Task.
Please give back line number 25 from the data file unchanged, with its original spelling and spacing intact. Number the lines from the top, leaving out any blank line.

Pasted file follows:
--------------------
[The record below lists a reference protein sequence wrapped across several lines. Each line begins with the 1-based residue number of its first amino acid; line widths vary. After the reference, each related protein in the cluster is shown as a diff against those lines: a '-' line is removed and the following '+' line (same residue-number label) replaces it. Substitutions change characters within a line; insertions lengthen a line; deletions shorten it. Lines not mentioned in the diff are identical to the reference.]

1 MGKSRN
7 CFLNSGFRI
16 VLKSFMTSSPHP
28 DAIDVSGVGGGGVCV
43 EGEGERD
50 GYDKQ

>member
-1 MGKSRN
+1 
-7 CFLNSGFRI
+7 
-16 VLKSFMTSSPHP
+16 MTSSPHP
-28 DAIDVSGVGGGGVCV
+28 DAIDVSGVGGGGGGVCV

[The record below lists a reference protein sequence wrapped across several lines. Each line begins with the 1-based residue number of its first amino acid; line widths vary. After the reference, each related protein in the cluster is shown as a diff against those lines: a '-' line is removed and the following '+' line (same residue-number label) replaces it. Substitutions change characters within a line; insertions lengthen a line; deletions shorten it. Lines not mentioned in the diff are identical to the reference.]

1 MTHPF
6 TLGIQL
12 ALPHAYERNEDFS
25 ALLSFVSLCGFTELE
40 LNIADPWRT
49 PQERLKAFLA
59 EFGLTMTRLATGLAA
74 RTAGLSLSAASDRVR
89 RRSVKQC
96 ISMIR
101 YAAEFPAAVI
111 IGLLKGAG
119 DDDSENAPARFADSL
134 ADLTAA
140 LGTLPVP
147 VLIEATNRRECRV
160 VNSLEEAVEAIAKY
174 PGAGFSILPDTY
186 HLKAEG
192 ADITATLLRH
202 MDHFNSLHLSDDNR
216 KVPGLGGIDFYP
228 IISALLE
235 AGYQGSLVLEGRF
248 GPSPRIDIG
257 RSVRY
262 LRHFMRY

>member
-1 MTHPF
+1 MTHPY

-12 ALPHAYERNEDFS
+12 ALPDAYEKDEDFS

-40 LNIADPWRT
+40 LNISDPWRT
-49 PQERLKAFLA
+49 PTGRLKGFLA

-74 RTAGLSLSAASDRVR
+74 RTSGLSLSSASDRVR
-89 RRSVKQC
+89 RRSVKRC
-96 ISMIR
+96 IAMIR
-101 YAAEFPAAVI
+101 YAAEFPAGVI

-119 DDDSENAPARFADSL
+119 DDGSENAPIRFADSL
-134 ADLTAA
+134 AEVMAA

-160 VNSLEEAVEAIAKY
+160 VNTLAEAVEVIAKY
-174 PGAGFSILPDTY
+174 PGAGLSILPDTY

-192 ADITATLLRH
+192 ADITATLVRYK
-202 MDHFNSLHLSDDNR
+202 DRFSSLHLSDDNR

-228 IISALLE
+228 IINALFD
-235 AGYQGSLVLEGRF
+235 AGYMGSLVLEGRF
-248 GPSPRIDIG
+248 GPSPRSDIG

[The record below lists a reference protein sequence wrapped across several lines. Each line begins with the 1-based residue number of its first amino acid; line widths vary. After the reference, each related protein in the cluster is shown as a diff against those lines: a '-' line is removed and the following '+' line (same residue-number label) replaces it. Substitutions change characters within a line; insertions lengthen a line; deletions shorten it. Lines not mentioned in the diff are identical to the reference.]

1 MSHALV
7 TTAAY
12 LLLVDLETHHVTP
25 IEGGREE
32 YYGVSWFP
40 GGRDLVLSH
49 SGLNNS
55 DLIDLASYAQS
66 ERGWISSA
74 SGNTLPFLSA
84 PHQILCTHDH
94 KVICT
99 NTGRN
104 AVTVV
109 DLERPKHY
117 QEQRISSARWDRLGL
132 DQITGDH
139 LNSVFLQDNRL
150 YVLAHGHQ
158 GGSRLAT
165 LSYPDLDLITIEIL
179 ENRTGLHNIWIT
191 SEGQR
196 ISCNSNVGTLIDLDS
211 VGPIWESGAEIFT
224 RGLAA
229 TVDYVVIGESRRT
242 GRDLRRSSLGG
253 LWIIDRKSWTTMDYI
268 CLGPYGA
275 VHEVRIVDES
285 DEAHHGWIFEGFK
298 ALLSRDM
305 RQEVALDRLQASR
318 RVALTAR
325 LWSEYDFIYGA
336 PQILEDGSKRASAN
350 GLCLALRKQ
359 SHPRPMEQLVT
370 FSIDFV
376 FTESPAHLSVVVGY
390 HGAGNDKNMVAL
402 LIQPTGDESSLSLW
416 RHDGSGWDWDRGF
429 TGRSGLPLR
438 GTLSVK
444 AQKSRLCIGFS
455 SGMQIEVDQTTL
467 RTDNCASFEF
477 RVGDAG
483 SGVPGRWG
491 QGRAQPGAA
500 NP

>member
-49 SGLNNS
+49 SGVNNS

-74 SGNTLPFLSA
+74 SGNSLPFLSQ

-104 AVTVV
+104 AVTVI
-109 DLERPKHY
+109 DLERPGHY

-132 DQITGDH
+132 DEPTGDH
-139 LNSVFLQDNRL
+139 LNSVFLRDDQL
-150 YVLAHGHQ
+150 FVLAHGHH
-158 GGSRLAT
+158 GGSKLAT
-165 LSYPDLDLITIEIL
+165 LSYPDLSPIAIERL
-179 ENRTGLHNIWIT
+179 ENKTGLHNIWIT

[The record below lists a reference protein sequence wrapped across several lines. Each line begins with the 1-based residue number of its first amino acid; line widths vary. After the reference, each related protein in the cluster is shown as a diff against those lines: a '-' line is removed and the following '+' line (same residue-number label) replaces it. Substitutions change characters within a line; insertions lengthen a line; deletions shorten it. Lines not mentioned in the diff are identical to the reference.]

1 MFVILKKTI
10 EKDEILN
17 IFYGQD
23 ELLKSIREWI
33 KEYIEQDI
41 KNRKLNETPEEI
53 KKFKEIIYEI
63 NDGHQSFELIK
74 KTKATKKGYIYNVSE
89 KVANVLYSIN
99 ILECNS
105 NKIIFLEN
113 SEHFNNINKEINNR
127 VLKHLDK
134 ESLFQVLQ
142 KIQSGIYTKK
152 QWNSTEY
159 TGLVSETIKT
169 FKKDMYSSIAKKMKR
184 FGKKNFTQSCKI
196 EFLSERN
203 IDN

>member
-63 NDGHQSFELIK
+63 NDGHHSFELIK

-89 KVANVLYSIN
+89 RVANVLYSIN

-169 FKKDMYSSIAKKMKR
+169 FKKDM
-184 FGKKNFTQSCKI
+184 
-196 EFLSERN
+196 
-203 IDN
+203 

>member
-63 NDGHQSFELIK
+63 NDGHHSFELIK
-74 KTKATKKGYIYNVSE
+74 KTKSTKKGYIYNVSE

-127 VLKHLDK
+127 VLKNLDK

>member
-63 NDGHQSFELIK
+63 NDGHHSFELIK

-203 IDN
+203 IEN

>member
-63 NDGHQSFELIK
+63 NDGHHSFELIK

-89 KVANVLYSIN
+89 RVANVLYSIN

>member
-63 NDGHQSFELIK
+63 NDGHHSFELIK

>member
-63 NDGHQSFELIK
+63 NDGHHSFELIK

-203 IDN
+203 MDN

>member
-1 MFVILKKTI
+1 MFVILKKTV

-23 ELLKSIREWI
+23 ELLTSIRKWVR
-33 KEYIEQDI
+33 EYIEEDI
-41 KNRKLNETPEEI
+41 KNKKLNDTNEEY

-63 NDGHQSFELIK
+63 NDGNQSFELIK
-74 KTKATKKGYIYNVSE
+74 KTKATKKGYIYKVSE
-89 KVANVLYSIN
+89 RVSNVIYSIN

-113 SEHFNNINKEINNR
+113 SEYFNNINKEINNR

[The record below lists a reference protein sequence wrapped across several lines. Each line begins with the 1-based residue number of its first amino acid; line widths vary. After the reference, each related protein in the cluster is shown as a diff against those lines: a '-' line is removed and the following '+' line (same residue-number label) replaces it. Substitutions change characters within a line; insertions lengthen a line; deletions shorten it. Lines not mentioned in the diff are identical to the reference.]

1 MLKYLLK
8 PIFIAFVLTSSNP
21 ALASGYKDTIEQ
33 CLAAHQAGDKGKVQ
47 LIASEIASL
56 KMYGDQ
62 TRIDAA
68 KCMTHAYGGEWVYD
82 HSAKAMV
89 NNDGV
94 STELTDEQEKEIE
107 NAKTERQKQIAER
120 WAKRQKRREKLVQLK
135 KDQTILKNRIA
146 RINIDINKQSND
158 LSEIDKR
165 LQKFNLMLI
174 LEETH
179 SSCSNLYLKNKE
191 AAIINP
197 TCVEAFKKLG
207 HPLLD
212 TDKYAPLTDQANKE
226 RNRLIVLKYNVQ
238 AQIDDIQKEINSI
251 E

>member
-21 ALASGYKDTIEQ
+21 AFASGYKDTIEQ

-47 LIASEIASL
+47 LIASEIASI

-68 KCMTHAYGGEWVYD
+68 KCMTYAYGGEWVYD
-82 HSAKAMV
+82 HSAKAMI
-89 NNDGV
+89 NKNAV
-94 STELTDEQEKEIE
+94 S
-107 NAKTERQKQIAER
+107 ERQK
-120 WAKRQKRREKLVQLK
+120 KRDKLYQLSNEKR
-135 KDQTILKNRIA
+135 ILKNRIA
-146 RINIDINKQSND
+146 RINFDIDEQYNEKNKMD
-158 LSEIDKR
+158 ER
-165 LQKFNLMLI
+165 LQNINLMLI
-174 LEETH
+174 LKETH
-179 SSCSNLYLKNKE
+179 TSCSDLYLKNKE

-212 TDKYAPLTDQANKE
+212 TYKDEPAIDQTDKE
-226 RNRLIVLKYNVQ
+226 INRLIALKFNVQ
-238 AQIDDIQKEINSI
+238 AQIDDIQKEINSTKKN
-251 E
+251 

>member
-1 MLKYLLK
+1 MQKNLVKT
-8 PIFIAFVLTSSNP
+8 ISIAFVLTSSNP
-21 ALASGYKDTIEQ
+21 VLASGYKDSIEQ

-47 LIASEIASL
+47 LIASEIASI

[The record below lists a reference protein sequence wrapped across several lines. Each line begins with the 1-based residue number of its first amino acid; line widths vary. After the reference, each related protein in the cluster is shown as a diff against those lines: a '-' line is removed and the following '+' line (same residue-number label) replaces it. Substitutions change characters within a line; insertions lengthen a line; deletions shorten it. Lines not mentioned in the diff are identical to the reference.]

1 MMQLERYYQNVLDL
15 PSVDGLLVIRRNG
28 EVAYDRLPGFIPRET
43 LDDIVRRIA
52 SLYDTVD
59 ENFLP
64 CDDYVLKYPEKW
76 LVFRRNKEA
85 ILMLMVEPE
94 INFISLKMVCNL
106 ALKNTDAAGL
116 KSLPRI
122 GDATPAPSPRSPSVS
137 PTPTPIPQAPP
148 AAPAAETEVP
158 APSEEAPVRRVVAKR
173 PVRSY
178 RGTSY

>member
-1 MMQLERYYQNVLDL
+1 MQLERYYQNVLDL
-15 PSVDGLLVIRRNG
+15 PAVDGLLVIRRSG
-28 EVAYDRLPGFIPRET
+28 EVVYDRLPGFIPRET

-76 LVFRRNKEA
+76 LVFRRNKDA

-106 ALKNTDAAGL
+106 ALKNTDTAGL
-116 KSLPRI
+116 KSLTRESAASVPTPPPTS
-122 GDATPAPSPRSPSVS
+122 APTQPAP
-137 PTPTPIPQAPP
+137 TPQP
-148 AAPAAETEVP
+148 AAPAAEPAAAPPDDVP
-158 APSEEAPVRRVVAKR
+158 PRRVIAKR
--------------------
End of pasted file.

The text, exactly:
74 RTAGLSLSAASDRVR